Fish for Free Days allow anyone (resident or non-resident) to legally fish on Pennsylvania waterways on the designated days with no fishing license required. Permits are also not required for Trout/Salmon and Lake Erie on Fish-for-Free days. All other fishing regulations still apply.
The next free fishing day takes place next weekend on July 4.
Fish-for-Free Days is a great way for families to “catch” the fun of fishing. Outdoor activities such as fishing also provide great bonding opportunities for families while creating tremendous memories for children.
Fishing trip memories
My most memorial fishing memory stems not from my own childhood, but from a trip my husband and I made with our then 7 or 8-year-old grandson, Kyle, to New York’s Finger lakes.
My sister and brother-in-law Cheri and John Wamsley were visiting so we all piled into our RV and headed to New York, where our niece Laurie was working as a costume designer at a summer playhouse.
We found a campground with a camping spot right on a big pond, where we set up our headquarters. John and my husband Dave were both fishermen, but young Kyle had never tried the activity. We bought fishing gear and Kyle got some fishing lessons.
The kid took to the sport like a duck to water.
Kyle caught the lake’s elusive “big fish” that summer, the one that had “got away” from everyone, while the adults caught mostly smaller fish that didn’t meet size requirements.
The thrill of the catch
After the thrill of reeling the big fish in, Kyle insisted on returning his catch to the lake. He continued to fish the entire vacation, following the “catch and release” philosophy the entire vacation.
Today Kyle is 23 and a father himself. I don’t know if he ever fished again after that vacation, but if he needs equipment, we still have everything the guys used that summer, tucked away somewhere in our garage. Just waiting for another little boy to try it out. Perhaps someday our son will want to take his young grandson fishing, and teach him the catch and release techniques Kyle learned that summer.
How To Release Fish
To give fish released the best chance for survival, follow these recommended guidelines:
Use barbless hooks. Play fish quickly.Try to land your fish as quickly as possible and don’t play the fish to exhaustion.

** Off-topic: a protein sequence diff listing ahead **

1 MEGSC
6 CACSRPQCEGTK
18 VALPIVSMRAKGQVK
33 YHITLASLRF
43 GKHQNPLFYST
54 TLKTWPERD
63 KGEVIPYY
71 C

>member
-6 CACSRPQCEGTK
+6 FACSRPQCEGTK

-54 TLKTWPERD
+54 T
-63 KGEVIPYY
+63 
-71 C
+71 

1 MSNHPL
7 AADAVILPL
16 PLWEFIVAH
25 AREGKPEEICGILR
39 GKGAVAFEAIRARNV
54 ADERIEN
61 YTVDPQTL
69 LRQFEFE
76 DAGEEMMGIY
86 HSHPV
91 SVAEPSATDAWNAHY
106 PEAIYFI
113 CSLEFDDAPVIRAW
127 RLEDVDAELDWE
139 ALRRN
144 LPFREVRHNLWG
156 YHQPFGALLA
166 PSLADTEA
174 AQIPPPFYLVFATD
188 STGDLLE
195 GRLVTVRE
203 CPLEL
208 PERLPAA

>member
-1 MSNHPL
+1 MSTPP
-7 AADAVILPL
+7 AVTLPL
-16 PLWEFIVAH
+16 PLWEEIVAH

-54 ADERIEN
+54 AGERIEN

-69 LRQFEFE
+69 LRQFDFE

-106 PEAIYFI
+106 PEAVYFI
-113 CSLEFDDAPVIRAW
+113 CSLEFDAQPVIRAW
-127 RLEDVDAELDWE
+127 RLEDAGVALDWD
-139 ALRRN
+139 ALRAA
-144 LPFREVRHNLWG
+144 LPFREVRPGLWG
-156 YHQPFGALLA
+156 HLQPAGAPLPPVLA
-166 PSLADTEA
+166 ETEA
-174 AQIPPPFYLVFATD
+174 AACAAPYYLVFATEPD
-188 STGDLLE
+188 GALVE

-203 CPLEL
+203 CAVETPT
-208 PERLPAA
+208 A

Use a landing net. Keep the fish in the water. The longer a fish is out of the water, the greater chance it could be injured.
Wet your hands, your net, and other materials that may come in contact with the fish.
Hold the fish upside down while removing the hook.
This can often pacify the fish and reduce handling time.
Remove hooks quickly. Hemostats or long-nose pliers are essential tools for quickly removing hooks.
Cut the line. When it is not possible to remove the hook without harming the fish, cut the line.
Don’t touch the fish’s gills. Do not handle fish by placing your fingers in the gill slits.
Hold the fish upright underwater after hook removal and allow it to swim away under its own power. If necessary, hold the fish out of the current until it revives.
Where to borrow equipment
Pennsylvania has a fishing equipment “loaner” program for those wanting to try the sport without sinking big bucks into equipment.
The public can borrow rods, reels and a tackle box full of hooks and other tackle. The loaner program works in much the same way books are borrowed from a library.
The equipment is returned to the site by the due date. .
This program is a partnership between the Pennsylvania Fish and Boat Commission, the American Sportfishing Association, and other sponsors. The program makes it easy for anyone to access fishing tackle.
Whether you are giving fishing a try for the first time, or returning to a childhood activity, these sites provide free tackle for loan.
Get started by clicking on a “fishing” icon on this map for a location, hours of operation and contact information.